by Rick Winterson
Last Wednesday morning, October 3, Artists for Humanity cut the ribbon on its 30,000 square foot expansion. For several years now, Artists for Humanity has occupied its clean-lined building at the intersection of A and Second Streets. This building opened in 2004. It is called “The EpiCenter”, a word that means the point on the earth’s surface directly above an earthquake. The EpiCenter has served thousands of young artists, who have generated a true “earthquake” of creativity in Boston since then. Led by Susan Rodgerson, its Founding Executive/Artistic Director, Artists for Humanity began working with young artists in 1993, using donated space in the old Boston Wharf warehouses along A Street. When Boston Wharf sold their properties, Artists for Humanity moved to lofts on Summer Street until their move into the EpiCenter in 2004. So in a way, 2018 is the 25th Anniversary of Artists for Humanity, during this year of so many other anniversaries in South Boston.
It is entirely fitting that the opening of the EpiCemter’s expansion took place when it did. This will allow Susan and her staff – many of them original art students from the early days of Artists for Humanity – to teach and develop0 as many as 500 young artists and craft workers each year (the present EpiCenter had room for 250 or so). Unfortunately, Susan had to miss last week’s ribbon-cutting for urgent family reasons. In his opening remarks, Jason Talbot, Special Projects Director, said the ceremony typifies Artists for Humanity’s growth in the community. He then introduced Mayor Walsh, who reflected back on his experience with the group, which has steadfastly dedicated time, efforts, and resources to developing the skills and careers of its young people – thousands of them to date, with many more to come in future years. David Long, the Chair and CEO of Liberty Mutual Insurance – a key supporter of Artists for Humanity – then spoke. He defined Artist for Humanity as “a place for young people” that “positions them for success”.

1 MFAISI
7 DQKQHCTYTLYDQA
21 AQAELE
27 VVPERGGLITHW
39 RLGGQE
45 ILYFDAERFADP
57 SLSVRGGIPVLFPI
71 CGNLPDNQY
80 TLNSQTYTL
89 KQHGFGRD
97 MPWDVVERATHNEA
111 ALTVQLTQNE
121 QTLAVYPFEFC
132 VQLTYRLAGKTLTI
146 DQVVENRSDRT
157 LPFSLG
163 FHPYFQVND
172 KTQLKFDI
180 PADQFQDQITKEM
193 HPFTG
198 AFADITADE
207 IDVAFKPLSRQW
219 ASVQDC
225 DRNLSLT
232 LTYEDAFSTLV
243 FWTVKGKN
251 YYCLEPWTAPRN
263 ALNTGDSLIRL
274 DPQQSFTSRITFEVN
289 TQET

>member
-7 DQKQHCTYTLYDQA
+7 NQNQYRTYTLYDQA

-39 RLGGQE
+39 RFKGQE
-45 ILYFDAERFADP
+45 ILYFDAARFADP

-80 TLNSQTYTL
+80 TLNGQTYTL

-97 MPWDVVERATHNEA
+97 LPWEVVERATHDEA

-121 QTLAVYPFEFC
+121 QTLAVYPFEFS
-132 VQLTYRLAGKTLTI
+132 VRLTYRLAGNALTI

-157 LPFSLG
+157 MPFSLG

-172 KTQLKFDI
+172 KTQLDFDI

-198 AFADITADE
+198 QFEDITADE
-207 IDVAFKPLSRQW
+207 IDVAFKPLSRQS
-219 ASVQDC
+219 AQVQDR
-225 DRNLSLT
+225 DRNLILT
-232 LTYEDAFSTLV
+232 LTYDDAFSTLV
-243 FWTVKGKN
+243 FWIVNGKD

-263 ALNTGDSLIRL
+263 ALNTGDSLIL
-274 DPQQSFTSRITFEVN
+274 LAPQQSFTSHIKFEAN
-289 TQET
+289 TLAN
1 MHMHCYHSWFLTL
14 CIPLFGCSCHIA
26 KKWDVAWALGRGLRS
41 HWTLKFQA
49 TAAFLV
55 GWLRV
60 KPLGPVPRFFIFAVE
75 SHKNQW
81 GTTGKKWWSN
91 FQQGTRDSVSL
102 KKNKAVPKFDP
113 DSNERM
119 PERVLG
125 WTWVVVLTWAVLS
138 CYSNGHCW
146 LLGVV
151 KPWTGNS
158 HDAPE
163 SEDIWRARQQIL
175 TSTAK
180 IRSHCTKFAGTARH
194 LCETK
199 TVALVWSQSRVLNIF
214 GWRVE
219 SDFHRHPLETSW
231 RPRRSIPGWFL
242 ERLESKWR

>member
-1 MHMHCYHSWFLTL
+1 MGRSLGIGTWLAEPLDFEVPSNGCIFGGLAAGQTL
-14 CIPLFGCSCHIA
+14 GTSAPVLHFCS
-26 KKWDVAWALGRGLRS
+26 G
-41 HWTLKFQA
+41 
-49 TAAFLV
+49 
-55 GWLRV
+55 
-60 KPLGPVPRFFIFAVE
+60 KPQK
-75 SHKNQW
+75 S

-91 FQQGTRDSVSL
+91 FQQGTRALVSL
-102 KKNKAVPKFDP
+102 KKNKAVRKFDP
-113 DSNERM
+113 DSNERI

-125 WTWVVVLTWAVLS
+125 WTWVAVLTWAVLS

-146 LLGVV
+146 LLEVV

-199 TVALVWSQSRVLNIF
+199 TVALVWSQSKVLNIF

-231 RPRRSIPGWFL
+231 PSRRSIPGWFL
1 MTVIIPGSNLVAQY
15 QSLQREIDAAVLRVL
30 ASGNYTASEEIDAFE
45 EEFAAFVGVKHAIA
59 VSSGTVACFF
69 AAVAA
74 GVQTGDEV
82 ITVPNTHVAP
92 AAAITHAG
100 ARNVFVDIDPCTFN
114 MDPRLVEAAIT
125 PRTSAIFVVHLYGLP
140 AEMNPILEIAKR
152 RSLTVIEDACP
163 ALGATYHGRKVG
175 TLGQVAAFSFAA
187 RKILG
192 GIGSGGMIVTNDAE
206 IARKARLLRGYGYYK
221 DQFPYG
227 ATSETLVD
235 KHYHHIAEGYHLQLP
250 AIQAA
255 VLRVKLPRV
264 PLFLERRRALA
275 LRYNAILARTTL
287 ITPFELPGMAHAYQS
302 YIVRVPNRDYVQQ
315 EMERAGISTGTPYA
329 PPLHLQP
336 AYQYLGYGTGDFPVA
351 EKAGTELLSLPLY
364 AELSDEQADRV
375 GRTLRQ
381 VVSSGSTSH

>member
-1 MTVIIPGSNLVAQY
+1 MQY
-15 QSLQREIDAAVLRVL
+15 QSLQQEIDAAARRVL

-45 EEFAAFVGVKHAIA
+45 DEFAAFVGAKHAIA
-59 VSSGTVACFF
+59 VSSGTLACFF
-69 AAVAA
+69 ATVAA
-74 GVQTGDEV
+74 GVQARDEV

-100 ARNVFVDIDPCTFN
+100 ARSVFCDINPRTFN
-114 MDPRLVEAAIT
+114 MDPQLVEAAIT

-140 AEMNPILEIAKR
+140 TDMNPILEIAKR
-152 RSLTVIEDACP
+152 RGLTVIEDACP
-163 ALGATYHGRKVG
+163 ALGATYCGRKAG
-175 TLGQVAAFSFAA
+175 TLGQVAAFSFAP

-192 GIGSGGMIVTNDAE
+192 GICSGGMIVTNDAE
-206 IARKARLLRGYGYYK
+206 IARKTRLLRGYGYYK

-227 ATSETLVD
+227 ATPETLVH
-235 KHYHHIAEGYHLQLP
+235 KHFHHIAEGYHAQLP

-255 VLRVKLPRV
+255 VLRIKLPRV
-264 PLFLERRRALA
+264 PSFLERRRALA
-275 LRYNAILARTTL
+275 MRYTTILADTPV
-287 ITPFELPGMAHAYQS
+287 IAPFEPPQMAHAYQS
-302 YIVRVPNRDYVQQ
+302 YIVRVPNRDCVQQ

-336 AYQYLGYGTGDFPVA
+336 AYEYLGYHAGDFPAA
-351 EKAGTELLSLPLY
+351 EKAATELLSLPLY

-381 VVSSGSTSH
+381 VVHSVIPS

Lauren Liss is the President and CEO of MassDevelopment. She spoke of their long-term relationship with Artists for Humanity, stating that all (yes, 100%) of their graduates complete high school and go on to advanced educations. In her remarks, Kara Buckley, Head of Communications at Procter & Gamble/Gillette, mentioned that the expansion sits on a P&G lot they donated five years ago – “It is now a reality”, she exclaimed. Andrew Motta, the Director of Operations at Artists for Humanity, called for those who were to cut the ribbon to step forward. Scissors were issued, the participants lined up, and on the signal, the silver ribbons were well and truly cut. It was a memorable South Boston event, followed by refreshments and fellowship. For your information, the three-story EpiCenter expansion (30,000 square feet) will include a mezzanine art gallery, a photo studio, a woodworking shop, a metal fab shop, a printing area, a graphic design studio (including video/ animation), and a much-expanded painting studio. All for the good of young, adolescent artists in Boston.